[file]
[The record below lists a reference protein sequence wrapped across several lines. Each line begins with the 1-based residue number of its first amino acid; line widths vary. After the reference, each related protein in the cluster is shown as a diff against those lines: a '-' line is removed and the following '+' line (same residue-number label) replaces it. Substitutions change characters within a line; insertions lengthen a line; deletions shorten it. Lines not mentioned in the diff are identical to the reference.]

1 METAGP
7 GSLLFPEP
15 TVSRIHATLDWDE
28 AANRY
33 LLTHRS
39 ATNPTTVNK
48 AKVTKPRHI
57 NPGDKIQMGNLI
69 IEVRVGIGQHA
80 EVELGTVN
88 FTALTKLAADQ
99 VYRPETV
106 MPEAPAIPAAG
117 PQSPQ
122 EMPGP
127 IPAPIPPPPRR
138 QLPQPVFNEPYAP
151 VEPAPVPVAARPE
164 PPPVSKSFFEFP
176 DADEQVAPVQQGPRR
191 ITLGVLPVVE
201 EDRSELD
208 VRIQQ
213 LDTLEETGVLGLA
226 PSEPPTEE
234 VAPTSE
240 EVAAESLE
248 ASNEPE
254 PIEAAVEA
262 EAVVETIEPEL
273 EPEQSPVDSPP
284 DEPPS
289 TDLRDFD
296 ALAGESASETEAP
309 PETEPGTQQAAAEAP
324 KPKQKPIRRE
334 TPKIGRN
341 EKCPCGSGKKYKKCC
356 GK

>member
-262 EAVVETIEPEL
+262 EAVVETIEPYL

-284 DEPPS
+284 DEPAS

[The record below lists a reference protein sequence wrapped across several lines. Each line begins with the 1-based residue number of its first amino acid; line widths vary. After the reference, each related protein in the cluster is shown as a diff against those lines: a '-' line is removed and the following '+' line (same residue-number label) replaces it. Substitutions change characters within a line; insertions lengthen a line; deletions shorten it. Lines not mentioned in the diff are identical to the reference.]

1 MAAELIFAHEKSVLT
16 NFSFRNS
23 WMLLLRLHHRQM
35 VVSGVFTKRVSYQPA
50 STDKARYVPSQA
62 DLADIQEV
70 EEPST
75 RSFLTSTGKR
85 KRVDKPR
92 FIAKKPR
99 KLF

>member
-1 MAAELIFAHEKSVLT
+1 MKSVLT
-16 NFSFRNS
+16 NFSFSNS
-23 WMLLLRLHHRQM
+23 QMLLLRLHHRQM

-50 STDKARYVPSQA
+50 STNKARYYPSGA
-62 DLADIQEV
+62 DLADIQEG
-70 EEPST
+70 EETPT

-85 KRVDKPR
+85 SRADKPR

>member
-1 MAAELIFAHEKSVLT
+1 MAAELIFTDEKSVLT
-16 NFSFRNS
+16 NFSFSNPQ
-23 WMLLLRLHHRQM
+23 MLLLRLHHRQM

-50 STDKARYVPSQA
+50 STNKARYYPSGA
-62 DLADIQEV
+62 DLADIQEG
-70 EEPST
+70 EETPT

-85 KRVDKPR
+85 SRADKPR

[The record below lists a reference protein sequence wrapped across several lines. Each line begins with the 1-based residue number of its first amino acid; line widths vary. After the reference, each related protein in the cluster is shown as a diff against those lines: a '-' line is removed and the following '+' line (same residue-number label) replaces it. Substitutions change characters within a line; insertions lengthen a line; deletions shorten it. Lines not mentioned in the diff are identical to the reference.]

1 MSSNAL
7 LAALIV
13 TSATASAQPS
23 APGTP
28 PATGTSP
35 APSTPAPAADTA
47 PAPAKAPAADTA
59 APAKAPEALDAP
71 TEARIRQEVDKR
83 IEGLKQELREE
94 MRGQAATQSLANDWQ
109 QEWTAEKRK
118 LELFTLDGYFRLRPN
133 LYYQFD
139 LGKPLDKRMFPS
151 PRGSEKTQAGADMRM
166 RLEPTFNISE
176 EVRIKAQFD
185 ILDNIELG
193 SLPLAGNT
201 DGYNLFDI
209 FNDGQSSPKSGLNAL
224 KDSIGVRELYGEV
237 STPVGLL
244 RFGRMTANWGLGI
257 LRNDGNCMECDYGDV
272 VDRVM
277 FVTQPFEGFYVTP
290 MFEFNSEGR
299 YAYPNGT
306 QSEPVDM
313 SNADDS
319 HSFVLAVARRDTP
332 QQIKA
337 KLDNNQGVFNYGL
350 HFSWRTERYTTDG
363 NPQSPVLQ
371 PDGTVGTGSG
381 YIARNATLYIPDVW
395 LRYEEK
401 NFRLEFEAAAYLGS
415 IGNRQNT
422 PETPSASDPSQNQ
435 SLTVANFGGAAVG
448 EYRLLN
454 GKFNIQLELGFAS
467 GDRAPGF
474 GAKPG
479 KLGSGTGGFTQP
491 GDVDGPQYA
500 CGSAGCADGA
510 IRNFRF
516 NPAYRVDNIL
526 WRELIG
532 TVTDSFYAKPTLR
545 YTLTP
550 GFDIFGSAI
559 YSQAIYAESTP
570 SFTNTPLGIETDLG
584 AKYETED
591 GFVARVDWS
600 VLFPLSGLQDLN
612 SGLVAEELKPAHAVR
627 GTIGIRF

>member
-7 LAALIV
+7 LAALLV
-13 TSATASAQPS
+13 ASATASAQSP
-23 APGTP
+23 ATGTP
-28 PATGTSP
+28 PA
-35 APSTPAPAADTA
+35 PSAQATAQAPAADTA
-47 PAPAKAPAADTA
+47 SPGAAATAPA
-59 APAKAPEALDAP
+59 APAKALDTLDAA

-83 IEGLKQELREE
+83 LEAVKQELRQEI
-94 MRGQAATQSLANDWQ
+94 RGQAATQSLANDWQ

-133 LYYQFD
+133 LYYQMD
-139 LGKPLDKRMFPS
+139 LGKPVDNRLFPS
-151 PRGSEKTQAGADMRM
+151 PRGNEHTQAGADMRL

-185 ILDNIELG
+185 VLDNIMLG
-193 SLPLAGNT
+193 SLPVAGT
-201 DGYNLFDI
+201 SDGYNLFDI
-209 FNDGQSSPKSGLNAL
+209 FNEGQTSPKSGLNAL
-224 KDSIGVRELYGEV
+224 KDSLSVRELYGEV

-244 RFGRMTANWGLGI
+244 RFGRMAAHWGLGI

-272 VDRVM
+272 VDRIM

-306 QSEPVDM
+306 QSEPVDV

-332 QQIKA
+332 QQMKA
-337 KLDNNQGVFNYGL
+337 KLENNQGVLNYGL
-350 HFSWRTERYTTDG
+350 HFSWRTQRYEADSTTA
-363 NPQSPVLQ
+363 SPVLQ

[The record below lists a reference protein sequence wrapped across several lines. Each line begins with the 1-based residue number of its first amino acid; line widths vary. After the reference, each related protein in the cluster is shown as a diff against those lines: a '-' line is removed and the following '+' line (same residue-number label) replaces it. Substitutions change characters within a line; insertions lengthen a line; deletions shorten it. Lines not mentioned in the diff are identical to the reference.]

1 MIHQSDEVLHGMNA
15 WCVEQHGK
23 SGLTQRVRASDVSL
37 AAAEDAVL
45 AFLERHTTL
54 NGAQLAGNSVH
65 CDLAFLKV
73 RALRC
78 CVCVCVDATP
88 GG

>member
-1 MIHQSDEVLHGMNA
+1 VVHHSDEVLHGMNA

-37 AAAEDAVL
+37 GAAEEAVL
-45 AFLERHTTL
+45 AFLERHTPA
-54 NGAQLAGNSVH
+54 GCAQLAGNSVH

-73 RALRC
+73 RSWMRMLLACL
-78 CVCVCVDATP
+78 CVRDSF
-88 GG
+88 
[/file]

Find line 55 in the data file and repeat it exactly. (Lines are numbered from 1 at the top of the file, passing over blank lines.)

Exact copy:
85 KRVDKPR